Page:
TMS, short for Transcranial Magnetic Stimulation, is a safe and non-invasive procedure that can be done on an outpatient basis at the office of Raul J. Rodriguez, MD. The treatment uses magnetic pulses to activate sections of the brain associated with mood regulation and depression. In recent years, TMS has grown in popularity due to its effectiveness, lack of side effects, and that it requires no medication.
Transcranial magnetic stimulation uses specialized technology to deliver a sequence of magnetic pulses targeting specific regions of the brain. Participants in this form of treatment are fitted with a headset containing an electromagnetic coil, positioned over the left lateral pre-frontal cortex. Individuals with depression are shown to have abnormally low activity in this part of the brain. The repetitive magnetic pulses used in TMS therapy activates the neurons in the targeted brain area, inducing an electrical current in the part of the brain cell known as the axon. As a result, the brain is stimulated, producing a powerful antidepressant effect.
TMS has been FDA-approved since 2008 for the treatment of depression, and is clinically indicated when conventional treatments for Major Depressive Disorder, like antidepressant medication, have failed. TMS therapy is now covered by many insurances, and has become essential for treating anyone who does not respond to traditional forms for depression treatment.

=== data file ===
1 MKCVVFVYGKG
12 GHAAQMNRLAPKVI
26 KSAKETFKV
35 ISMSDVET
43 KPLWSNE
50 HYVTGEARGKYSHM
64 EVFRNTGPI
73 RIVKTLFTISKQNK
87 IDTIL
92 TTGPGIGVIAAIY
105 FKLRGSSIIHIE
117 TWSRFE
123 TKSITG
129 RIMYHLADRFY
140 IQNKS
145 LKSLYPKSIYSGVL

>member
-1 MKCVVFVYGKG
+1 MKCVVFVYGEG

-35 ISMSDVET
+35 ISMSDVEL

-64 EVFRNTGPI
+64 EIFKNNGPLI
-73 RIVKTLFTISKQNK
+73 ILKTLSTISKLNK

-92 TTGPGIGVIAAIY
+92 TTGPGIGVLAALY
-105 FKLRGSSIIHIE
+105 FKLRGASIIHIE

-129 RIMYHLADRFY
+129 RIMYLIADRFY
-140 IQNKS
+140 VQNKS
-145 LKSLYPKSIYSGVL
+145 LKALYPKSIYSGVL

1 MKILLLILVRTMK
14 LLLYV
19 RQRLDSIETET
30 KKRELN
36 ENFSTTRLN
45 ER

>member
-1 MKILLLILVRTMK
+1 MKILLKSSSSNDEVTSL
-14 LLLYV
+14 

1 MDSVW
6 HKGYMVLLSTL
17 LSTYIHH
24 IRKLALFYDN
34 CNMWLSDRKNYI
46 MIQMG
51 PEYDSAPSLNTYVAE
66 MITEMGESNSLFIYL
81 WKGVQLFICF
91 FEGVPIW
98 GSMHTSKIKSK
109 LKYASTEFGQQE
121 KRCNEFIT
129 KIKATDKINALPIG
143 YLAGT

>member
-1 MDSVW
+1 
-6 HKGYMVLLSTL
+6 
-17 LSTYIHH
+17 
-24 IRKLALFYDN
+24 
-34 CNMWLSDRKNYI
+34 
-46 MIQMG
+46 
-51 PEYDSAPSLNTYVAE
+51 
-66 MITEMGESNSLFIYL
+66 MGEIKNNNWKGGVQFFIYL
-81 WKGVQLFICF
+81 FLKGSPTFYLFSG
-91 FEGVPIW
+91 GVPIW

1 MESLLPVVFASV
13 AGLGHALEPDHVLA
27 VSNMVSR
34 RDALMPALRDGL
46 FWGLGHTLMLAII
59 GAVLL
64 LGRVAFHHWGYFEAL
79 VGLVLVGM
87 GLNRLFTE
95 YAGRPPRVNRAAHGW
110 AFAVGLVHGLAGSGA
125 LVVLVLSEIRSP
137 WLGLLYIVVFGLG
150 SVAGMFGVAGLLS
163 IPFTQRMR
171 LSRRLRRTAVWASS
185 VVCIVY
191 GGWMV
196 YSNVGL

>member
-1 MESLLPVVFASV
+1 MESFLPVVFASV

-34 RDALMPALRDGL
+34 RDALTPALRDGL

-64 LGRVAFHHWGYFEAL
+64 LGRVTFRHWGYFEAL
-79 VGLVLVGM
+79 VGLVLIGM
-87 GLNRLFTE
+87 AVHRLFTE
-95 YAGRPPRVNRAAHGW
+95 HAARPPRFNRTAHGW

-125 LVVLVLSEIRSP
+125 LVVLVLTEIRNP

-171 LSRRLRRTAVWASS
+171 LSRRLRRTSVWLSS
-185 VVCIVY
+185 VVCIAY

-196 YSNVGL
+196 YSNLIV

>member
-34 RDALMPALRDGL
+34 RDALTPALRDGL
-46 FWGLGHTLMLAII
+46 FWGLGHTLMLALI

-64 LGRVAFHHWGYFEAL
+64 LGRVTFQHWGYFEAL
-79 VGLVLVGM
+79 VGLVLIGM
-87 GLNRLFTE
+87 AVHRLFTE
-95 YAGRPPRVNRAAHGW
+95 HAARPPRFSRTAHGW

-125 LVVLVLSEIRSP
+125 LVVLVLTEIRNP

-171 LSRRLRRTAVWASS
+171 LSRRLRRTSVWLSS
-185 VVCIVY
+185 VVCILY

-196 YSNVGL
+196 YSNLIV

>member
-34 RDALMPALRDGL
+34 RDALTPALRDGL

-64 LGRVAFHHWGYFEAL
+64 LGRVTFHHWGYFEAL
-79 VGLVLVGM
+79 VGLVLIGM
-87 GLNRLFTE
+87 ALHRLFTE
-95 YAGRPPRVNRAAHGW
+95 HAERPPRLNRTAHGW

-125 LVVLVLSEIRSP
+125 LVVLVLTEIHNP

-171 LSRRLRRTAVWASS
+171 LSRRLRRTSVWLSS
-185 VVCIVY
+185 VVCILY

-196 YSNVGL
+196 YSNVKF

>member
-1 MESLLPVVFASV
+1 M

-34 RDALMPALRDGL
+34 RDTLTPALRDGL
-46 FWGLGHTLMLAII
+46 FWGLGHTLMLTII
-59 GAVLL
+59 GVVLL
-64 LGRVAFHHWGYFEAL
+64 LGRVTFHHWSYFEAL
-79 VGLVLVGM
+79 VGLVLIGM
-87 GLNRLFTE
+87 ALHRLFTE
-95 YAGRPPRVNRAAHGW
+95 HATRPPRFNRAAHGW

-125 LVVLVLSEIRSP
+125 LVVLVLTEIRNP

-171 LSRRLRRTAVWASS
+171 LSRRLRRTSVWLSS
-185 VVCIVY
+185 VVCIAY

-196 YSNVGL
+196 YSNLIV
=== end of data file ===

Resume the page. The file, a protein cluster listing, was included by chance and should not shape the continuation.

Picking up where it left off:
At Dr. Rodriguez’s Center for Brain Science, we employ the latest Deep transcranial magnetic technology produced by Brainsway. Deep TMS, also known as dTMS, is the newer generation of magnetic stimulation technology, and is even more effective in treating depression than standard TMS. The magnetic pulses produced during dTMS therapy penetrate more deeply into the left lateral prefrontal cortex, producing greater neural activity. Deep TMS also stimulates a larger portion of the brain than standard transcranial magnetic stimulation therapy. A more complete stimulation of the target area, as well as stimulation of neighboring parts of the brain, in turn leads to a stronger antidepressant effect.
“I feel better overall. I have learned valuable tools to help manage my issues”